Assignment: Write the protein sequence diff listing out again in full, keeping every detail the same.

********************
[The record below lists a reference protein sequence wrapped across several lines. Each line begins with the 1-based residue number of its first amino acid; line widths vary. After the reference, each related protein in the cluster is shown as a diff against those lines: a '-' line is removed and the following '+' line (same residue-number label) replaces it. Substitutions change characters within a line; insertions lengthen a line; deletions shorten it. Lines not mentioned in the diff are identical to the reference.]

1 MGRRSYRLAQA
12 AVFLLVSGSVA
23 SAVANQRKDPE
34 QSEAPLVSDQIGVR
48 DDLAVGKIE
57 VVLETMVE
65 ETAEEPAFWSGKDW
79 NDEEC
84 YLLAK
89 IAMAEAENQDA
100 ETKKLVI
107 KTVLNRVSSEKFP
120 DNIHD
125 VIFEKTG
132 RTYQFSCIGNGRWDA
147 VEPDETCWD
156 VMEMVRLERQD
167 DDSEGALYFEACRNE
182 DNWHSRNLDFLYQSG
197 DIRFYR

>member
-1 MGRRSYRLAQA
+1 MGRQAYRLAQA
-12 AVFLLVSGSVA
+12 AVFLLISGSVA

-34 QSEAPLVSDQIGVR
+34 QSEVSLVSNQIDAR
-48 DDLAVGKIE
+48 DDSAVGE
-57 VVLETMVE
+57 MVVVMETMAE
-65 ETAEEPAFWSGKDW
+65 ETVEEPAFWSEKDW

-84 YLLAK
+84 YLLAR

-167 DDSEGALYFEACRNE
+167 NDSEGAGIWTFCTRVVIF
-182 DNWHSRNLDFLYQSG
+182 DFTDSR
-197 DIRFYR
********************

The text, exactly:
[The record below lists a reference protein sequence wrapped across several lines. Each line begins with the 1-based residue number of its first amino acid; line widths vary. After the reference, each related protein in the cluster is shown as a diff against those lines: a '-' line is removed and the following '+' line (same residue-number label) replaces it. Substitutions change characters within a line; insertions lengthen a line; deletions shorten it. Lines not mentioned in the diff are identical to the reference.]

1 MGRRSYRLAQA
12 AVFLLVSGSVA
23 SAVANQRKDPE
34 QSEAPLVSDQIGVR
48 DDLAVGKIE
57 VVLETMVE
65 ETAEEPAFWSGKDW
79 NDEEC
84 YLLAK
89 IAMAEAENQDA
100 ETKKLVI
107 KTVLNRVSSEKFP
120 DNIHD
125 VIFEKTG
132 RTYQFSCIGNGRWDA
147 VEPDETCWD
156 VMEMVRLERQD
167 DDSEGALYFEACRNE
182 DNWHSRNLDFLYQSG
197 DIRFYR

>member
-1 MGRRSYRLAQA
+1 MGRQAYRLAQA
-12 AVFLLVSGSVA
+12 AVFLLISGSVA

-34 QSEAPLVSDQIGVR
+34 QSEVSLVSNQIDAR
-48 DDLAVGKIE
+48 DDSAVGE
-57 VVLETMVE
+57 MVVVMETMAE
-65 ETAEEPAFWSGKDW
+65 ETVEEPAFWSEKDW

-84 YLLAK
+84 YLLAR

-167 DDSEGALYFEACRNE
+167 NDSEGAGIWTFCTRVVIF
-182 DNWHSRNLDFLYQSG
+182 DFTDSR
-197 DIRFYR